- Arts & Entertainment
- Photo and Video
Go to Admin » Appearance » Widgets » and move Gabfire Widget: Social into that MastheadOverlay zone
By Ed Fincher
The contractor working on the Lewis Street repaving project in downtown Pagosa Springs has promised to be done by the end of October, according to Pagosa Springs Town Manager David Mitchem.
This promise comes despite a number of unexpected delays in the project to date.
In an Aug. 23 interview, two weeks before school started, Archuleta School District Superintendent Mark DeVoti said, “I have talked with the town and they know when school starts. They have known since before we started this project, and they have committed to the street being ready. I believe in them and I trust them. That’s their job and I count on people to do their job.”
As it turned out, the promise was kept, at least in terms of finishing the section between 3rd and 4th streets before the first day of school … but just barely.
“Third Street is not paved yet,” Mitchem said in an interview on Sept. 5, which should have been the second day of school (school was cancelled that day because of a police standoff with an armed motorist), “but the busses can get through there.”
At an Aug. 21 town planning commission meeting at which Wal-Mart’s major design review application was approved (that decision has since been appealed and will be brought before town council Oct. 2; see related story), Town Planner James Dickhoff pointed to the Lewis Street project as an example of what happens when local contractors are used.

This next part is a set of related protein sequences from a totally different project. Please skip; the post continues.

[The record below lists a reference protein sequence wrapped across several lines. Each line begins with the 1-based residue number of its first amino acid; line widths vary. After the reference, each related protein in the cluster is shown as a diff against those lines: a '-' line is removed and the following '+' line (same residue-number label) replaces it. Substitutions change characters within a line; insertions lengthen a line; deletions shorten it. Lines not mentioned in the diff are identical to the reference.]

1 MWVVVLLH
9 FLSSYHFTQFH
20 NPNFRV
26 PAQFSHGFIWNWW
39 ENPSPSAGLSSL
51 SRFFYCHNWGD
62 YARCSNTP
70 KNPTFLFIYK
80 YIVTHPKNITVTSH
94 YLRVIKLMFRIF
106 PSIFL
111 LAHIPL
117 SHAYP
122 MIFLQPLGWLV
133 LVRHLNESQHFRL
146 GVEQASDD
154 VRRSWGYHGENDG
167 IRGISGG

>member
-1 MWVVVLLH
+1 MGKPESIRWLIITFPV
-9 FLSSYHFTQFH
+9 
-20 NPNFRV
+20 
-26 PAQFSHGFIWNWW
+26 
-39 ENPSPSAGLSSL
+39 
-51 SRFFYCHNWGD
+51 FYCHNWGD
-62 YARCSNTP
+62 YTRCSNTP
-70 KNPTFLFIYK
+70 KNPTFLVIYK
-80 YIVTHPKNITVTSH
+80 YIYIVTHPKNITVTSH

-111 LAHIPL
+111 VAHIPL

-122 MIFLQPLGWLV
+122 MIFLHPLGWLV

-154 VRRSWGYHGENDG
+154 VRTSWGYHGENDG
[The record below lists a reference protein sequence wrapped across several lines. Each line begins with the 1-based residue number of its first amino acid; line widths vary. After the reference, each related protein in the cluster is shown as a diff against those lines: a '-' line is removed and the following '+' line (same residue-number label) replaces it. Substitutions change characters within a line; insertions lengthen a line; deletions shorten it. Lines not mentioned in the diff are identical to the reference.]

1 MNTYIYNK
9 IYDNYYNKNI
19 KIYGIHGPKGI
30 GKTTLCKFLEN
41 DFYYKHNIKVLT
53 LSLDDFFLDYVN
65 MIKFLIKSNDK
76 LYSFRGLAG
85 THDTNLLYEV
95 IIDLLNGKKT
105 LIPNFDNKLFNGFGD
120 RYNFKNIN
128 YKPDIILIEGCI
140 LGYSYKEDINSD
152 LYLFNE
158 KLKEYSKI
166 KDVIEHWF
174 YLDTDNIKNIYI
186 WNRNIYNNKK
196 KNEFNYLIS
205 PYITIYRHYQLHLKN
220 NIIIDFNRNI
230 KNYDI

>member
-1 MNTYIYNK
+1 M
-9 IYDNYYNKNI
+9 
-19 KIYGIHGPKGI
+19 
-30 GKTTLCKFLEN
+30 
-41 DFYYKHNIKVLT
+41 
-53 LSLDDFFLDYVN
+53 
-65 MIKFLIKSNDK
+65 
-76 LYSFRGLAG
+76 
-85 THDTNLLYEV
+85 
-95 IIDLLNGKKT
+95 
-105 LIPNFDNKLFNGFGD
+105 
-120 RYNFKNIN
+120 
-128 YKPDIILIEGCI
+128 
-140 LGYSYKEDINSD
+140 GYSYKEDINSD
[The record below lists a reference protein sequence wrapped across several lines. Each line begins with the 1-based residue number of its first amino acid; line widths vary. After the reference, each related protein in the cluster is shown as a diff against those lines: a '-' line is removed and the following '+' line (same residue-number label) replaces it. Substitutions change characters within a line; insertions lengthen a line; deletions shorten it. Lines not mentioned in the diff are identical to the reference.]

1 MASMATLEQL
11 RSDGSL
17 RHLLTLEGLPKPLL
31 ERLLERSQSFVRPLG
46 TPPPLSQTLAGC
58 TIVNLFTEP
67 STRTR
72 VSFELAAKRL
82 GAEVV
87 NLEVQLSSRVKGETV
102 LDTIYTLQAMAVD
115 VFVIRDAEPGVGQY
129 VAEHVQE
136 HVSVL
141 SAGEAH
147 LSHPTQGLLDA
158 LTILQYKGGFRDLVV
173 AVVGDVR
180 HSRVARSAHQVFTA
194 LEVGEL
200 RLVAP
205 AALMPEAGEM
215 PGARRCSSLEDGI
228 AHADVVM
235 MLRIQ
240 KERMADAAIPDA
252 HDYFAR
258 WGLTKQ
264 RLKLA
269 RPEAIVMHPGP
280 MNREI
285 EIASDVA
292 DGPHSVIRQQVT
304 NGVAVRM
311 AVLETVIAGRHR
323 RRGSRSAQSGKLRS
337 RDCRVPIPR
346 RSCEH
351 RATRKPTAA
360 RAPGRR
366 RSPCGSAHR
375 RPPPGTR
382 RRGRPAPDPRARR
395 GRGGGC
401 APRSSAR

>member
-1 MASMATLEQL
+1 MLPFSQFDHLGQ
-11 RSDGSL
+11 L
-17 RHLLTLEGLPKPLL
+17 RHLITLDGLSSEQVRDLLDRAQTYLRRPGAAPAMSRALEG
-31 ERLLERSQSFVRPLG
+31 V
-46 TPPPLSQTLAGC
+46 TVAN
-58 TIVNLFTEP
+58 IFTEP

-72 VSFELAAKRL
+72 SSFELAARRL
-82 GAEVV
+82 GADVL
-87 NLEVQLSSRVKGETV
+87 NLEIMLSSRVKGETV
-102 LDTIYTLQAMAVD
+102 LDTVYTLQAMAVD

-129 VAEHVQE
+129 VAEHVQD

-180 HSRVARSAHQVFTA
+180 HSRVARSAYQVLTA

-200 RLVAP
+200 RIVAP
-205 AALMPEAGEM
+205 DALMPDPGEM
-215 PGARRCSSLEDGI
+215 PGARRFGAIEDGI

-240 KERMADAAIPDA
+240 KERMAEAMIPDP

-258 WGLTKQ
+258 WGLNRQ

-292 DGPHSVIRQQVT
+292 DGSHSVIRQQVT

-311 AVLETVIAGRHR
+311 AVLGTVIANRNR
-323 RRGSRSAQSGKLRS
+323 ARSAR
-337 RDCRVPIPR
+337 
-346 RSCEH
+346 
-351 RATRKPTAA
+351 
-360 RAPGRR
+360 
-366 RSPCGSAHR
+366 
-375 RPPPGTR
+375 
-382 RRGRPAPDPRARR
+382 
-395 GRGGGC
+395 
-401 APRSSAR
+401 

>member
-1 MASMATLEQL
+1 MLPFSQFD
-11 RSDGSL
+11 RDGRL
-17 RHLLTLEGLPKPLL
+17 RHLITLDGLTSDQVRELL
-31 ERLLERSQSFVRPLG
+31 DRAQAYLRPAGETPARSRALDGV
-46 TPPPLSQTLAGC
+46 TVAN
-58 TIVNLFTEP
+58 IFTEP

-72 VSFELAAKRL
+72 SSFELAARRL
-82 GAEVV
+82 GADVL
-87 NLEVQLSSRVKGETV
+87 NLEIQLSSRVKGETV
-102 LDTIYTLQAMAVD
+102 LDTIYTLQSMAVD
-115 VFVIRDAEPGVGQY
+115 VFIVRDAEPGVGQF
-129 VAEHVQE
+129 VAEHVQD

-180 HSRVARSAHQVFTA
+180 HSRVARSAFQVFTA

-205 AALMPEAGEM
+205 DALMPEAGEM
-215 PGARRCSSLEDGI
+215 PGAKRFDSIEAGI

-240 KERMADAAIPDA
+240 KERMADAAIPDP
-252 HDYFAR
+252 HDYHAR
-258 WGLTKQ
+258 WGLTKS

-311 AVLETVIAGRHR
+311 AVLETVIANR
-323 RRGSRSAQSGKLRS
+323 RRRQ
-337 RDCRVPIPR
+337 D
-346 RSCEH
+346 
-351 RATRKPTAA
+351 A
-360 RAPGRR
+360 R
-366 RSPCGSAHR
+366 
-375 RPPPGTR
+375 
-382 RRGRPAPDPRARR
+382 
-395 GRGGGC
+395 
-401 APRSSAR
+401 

“Lewis Street is a project that the town council determined we were going to give preference to local contractors,” Dickhoff said, “but in doing so it literally extended that project to be three times longer than if we had an outside contractor large enough to do it in a short amount of time. So there are concessions for hiring local contractors. The town has worked through it, but we do get some heat over it. We get heat over Lewis Street taking a year and a half.”
Dickhoff reiterated several times during his presentation that the Lewis Street project has taken three times longer than initially planned.
Mitchem denied the project was that far behind schedule. “It is behind schedule, actually,” admitted Mitchem, but then claimed it was probably only a couple of weeks behind.
“We have a preference for local vendors,” Mitchem said, “and we think that’s important. Does it cause delays sometimes? Yeah, it does. With a larger vendor, they could have had it done last year. They could have just come in and, with large volumes of materials and men and women, they could have had it done.”
“We ran into something very similar with Honeywell,” DeVoti explained. “When we looked at Honeywell to come in and do performance-contracting with us, we looked at it in the same way we did when we looked at the bond: Let’s take a portion of this community and put them back to work. What we found out is if you want to get things done in time, you can’t do that.
“Frankly, we would rather have local people do the work, because it puts back into our economy, but when it comes down to reality, and we have to have something done in a certain amount of time, you’re going to have to bring in some of the big guns that do this.”